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I often forget to run a command with sudo, so I find myself often typing sudo !! immediately afterwards.

I tried aliasing this, but bash chokes on the !! part. Is there some way to represent this shortcut within an alias?

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That's not a wild-card that's a history expansion feature. History expansion is performed before alias expansion so when the alias is expanded the !! are considered literal. –  Dennis Williamson Feb 1 '11 at 1:54

2 Answers 2

up vote 3 down vote accepted

AIUI the problem is that history substitutions (!!) are done before alias substitution. I haven't tested this thoroughly, but it looks like fc can be used to get what you want:

alias sudothat='eval "sudo $(fc -ln -1)"'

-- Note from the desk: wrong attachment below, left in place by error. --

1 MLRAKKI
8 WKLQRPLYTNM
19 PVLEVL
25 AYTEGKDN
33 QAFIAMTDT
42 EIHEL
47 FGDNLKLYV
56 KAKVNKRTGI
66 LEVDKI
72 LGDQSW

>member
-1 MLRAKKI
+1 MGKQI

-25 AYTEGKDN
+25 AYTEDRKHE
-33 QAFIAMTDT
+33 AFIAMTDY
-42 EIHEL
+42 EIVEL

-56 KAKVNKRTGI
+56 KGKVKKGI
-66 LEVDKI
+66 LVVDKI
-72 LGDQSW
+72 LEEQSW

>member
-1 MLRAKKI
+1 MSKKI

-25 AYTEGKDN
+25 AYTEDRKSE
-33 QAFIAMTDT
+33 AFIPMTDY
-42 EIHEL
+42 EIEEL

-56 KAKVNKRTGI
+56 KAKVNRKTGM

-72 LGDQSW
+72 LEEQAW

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No need for the eval (plus it may have some undesirable effects). –  Dennis Williamson Feb 1 '11 at 1:38
    
Without the eval, it won't parse things like the quoted strings correctly, and with double-quotes around the results of fc it should evaluate everything exactly once -- which is what you want. –  Gordon Davisson Feb 1 '11 at 3:47
    
@Dennis Williamson: I've now tested this a bit more thoroughly, and it seems to work as expected (i.e. the same as typing sudo !!) for everything I've tried -- quoted arguments, pipelines, command substitutions, command substitutions containing command substitutions containing pipes... I don't see any way to do this right without an eval. –  Gordon Davisson Feb 19 '11 at 15:45

From a colleague at work:

alias sa='sudo `history -p \!\!`'

appears to do the trick

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it should be noted that this only works when using single quotes ('). –  Torian Feb 1 '11 at 3:42
    
This won't handle quoted arguments properly -- for example, if you use it to rerun echo "a   b" (which prints a   b), it'll print "a b" (as in, the quotes are actually included in the arguments passed to echo, but the spaces between aren't). –  Gordon Davisson Feb 1 '11 at 3:50

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